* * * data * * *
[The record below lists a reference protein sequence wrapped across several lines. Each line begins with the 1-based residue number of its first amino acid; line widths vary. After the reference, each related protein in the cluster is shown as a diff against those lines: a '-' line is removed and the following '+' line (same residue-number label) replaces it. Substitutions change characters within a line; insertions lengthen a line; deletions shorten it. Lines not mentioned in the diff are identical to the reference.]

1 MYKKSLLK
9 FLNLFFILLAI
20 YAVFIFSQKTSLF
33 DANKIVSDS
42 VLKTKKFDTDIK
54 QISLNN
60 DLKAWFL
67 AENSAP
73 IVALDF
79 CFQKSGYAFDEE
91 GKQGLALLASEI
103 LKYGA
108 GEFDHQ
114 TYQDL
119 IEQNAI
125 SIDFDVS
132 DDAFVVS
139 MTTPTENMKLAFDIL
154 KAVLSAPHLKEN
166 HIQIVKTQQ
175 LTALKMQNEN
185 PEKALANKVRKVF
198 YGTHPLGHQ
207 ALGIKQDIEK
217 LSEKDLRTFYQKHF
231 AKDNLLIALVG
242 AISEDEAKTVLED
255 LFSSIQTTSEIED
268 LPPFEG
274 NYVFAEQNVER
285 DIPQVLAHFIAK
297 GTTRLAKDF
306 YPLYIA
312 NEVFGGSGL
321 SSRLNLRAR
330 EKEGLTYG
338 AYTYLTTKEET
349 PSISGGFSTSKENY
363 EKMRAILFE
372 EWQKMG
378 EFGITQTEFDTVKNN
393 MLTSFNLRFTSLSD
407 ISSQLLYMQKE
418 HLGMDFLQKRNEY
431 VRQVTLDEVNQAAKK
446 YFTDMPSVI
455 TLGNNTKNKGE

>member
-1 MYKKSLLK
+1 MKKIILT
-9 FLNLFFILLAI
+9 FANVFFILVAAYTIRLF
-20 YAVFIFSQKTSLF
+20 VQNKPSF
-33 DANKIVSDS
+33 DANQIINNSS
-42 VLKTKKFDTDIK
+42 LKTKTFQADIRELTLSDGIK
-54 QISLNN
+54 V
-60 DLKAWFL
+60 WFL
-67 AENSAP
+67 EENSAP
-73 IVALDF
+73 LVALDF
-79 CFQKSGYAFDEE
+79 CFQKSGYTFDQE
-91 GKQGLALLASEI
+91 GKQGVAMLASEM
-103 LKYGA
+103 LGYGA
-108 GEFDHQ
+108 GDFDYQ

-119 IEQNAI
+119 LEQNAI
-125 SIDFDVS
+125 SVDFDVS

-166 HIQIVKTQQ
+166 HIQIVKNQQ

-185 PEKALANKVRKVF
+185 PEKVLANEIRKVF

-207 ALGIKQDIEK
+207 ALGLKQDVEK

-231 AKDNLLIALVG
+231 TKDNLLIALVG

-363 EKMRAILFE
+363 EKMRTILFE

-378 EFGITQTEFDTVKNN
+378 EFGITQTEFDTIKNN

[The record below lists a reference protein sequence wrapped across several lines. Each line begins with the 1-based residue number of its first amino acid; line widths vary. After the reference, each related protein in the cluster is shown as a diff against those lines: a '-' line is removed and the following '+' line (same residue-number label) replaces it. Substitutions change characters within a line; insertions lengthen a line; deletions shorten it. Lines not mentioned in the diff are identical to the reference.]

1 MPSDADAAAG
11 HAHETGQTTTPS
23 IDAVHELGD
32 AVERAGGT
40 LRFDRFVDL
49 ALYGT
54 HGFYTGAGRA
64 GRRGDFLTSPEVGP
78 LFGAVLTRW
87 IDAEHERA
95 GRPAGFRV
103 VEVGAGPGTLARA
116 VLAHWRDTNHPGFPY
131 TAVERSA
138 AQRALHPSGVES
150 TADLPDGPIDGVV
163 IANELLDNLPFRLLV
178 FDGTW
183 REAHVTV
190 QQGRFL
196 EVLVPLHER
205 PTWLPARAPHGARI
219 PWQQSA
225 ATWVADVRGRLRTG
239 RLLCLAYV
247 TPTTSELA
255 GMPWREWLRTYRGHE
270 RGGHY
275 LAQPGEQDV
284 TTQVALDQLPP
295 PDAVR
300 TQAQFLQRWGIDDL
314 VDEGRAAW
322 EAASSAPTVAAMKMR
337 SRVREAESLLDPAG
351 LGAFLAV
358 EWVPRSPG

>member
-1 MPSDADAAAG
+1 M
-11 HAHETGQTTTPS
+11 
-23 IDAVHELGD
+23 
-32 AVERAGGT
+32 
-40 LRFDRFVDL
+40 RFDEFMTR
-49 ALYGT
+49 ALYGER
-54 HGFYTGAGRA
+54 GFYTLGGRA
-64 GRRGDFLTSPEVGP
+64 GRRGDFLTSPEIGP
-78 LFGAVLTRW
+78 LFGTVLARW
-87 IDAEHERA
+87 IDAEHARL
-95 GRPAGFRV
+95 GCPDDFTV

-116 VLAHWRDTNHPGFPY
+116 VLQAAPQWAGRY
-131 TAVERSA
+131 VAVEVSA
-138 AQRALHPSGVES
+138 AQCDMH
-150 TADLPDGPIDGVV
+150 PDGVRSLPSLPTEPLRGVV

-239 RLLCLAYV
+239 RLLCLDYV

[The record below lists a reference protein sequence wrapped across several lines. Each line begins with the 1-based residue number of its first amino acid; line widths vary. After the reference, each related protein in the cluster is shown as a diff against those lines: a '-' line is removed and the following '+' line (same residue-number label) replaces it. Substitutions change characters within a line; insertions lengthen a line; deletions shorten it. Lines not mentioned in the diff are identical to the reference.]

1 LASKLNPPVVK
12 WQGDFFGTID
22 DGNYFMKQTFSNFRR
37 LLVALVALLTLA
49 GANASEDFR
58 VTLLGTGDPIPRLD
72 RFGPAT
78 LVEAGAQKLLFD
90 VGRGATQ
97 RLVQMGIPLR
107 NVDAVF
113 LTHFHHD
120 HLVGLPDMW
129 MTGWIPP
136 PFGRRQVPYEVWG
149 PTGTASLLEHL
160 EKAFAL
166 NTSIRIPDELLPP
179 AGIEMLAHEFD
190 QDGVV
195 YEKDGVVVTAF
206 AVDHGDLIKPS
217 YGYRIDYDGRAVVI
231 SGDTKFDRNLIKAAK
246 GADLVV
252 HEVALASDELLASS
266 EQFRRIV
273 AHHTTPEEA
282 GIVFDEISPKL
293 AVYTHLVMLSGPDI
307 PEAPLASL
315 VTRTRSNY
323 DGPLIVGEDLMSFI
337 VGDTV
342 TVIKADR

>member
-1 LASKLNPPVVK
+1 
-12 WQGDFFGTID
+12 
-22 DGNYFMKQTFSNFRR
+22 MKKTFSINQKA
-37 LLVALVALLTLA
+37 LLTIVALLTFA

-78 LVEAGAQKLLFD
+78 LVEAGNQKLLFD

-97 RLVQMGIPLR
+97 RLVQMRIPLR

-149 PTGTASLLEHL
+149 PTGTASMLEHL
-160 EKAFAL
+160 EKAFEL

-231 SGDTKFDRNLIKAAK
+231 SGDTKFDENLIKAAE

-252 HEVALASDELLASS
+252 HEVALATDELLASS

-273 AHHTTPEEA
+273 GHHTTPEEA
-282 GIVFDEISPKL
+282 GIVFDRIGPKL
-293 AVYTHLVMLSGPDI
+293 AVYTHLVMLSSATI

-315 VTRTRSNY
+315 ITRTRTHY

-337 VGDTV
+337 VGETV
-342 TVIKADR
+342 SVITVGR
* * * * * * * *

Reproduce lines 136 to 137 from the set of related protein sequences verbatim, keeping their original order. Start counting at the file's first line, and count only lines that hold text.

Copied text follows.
+23 
-32 AVERAGGT